North Launceston/East Devonport, Follower, 1945-58
170 games for North Launceston 1945-49, 1951, 1955-58
> 38 games for East Devonport 1950, 1952-54
> East Devonport captain-coach 1950, 1952-54
> North Launceston captain-coach 1955 (part), 1958
> North Launceston NTFA premierships 1946, 1947, 1948, 1949
> North Launceston State premierships, 1947, 1949
> North Launceston Best and Fairest 1948, 1951 (Equal)
> NWFU Leading Goalkicker, 1954 (38)
> East Devonport Leading Goalkicker, 1954
> Tasmanian National Carnival representative 1947 (Hobart)
> Four representative matches for Tasmania
> 31 representative matches for NTFA
> North Launceston ‘Greatest Team’ 1945-1999 (Ruck-Rover)
An outstanding ruck-rover for nearly 15 years and a charismatic and popular leader, Raynor Summers was one of the most versatile and talented footballers of his era, playing a major role during North Launceston’s period of dominance in the late 1940’s.
Raynor Summers was born in 1927 and made his senior debut for North Launceston in 1945 as a 17-year old. Known to everyone in the football fraternity as ‘Rattler’ as a result of his first job as a kitchen hand, his talent had soon attracted attention from the mainland, and he underwent a trial with Melbourne before opting to remain in Tasmania. Despite his age, Summers was soon a star performer with the unstoppable North Launceston sides under Gavin Luttrell, forming a magnificent following division alongside Bert Chilcott and Noel Atkins. Summers would play in four consecutive NTFA premierships from 1946-49, with two of those flags (1947 and 1949) also leading to state titles, while his own individual form was also outstanding, winning NLFC’s Best and Fairest award in 1948, and being chosen to represent his state at the 1947 National Carnival in Hobart.
With Summers and North Launceston seemingly at the peak of their powers, the 23-year old stunningly left the club ahead of the 1950 season to become captain-coach of East Devonport in the NWFU. He spent only one season on the north-west before returning to North Launceston in 1951, where he would win his second club Best and Fairest award. His return was only brief however, and in 1952 Summers was back at East Devonport, this time staying for three seasons. During his second stint, East Devonport had fallen on much harder times than during their golden era of the late 1940’s, but one bright spot of Summers’ tenure was taking out the NWFU goalkicking award in 1954 with 38 goals.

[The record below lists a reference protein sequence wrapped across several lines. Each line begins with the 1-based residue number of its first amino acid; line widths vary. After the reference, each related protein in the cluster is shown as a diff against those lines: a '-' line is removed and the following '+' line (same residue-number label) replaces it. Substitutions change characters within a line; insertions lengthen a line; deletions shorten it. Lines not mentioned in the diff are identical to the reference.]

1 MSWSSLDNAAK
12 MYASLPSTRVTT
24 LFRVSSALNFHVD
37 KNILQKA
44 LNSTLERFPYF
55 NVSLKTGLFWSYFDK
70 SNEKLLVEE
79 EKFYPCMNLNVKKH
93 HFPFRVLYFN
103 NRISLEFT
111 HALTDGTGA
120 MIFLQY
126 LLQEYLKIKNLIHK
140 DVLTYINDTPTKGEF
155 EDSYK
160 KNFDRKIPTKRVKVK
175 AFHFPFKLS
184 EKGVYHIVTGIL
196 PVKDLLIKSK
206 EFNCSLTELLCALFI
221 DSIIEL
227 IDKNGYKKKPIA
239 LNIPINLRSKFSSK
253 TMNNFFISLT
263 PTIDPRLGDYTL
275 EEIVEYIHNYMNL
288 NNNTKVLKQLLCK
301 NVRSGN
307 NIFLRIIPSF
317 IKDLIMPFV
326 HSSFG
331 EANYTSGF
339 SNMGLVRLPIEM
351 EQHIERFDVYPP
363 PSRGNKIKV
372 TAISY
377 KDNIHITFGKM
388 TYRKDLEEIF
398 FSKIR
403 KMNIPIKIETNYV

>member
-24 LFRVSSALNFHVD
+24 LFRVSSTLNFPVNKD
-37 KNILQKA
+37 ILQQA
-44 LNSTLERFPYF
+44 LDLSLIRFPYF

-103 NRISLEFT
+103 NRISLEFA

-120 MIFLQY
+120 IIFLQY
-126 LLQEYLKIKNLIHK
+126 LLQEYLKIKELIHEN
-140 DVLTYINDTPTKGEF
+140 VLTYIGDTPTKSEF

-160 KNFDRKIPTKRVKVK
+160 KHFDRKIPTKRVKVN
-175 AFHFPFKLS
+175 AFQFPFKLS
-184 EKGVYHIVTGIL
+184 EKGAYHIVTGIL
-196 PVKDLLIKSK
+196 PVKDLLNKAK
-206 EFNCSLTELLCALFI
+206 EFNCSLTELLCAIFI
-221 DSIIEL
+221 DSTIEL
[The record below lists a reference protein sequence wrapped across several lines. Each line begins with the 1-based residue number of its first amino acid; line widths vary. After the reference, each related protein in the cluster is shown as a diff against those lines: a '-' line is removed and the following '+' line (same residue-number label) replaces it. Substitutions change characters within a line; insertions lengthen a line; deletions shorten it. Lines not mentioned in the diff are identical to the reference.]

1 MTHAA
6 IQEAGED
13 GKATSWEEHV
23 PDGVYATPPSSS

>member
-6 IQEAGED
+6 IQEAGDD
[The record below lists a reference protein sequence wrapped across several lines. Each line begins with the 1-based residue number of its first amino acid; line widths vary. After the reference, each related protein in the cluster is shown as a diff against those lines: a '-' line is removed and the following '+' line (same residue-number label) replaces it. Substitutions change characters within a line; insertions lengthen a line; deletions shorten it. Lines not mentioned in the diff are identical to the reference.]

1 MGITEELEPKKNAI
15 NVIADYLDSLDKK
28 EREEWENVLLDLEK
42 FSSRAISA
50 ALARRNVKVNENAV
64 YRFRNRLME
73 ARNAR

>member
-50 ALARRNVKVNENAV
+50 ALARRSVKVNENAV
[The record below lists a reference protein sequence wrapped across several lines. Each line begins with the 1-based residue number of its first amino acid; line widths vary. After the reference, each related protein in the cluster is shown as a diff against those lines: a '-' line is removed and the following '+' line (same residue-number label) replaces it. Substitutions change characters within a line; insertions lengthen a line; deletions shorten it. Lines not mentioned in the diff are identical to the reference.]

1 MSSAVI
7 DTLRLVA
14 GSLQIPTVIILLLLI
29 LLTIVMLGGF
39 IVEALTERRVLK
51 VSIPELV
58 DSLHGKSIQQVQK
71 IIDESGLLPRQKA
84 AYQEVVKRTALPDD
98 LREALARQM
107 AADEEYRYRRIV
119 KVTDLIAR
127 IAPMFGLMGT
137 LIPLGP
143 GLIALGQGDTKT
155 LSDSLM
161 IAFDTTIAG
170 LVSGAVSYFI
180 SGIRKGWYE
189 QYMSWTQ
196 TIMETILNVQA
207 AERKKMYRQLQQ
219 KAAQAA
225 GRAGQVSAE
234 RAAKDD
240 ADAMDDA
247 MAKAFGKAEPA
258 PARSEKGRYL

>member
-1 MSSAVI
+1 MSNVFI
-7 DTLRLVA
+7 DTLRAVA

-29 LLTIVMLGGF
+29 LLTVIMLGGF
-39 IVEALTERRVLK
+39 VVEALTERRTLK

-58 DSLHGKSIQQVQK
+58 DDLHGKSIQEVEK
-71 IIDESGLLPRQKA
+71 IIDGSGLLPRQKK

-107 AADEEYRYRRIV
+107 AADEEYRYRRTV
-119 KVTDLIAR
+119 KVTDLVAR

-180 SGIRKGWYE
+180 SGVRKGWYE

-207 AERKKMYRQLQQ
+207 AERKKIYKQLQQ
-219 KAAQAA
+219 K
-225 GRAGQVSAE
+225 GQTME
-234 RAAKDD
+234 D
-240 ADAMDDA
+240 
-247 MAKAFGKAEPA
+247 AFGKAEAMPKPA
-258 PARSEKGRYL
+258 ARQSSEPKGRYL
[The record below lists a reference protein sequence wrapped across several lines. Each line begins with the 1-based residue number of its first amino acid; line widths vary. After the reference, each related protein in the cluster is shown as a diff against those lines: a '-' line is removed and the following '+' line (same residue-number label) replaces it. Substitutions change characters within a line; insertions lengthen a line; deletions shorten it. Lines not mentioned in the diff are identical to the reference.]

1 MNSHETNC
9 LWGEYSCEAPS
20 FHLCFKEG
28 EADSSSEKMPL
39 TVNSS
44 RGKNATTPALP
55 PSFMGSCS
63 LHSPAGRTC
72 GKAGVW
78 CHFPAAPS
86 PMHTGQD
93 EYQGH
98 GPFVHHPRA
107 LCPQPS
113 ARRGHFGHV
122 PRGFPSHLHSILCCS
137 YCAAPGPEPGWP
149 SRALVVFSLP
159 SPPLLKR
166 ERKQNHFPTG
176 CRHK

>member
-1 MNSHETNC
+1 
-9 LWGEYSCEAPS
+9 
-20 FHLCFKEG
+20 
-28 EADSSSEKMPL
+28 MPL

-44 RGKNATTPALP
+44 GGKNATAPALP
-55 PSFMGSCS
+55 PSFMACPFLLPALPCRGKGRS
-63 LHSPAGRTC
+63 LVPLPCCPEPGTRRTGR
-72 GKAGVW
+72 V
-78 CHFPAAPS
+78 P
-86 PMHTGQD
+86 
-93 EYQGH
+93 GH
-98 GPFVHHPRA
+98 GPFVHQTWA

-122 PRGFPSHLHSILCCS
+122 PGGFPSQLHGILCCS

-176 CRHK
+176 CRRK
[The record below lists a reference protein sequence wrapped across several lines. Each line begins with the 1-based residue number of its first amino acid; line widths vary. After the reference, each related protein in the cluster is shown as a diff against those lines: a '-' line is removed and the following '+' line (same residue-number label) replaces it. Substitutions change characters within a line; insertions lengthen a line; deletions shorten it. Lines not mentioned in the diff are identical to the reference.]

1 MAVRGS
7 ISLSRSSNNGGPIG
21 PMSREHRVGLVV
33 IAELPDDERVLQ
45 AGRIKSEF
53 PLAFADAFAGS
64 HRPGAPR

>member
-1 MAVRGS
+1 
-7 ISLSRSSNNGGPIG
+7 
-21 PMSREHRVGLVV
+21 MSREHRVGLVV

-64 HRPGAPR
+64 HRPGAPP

At the end of 1954, Summers departed East Devonport for the final time, and went home to North Launceston, who had called on his services as coach after a serious injury had stricken original captain-coach Jim Ross. Summers remained at the club after Ross’ return, ultimately retiring at the conclusion of the 1958 season after 170 games for the Robins.
A larrikin of the first order, ‘Rattler’ was known for some legendary pranks. Perhaps his most famous – or infamous depending on your point of view – occurred in 1956 ahead of the NTFA Preliminary Final at York Park. North Launceston was due to play an obviously superior Longford side, and to add to the Robins’ woes several key players were unavailable due to minor injuries. With the York Park surface already extremely wet and heavy underfoot after substantial mid-week rainfall, Summers realised that if the ground were unfit for play the match would be suspended, thus allowing his injured teammates some extra recovery time. Summers – with some help – proceeded to leave hoses running all over the ground overnight, and by the morning of match day the ground was “like a lake…. with wild ducks over by the scoreboard.” As he had hoped, the match was postponed until the following weekend, and the extra time allowed many of his injured colleagues to recover. The ploy ultimately worked, with North Launceston defeating Longford by eight points, although perhaps karma caught up with Summers in the end, as the Robins were beaten by City in the Grand Final two weeks later.
In later life, Summers was honoured by North Launceston with inclusion in the club’s ‘Greatest Team’ of 1945-1999, where he was named as ruck-rover. He died in 1999 aged 72.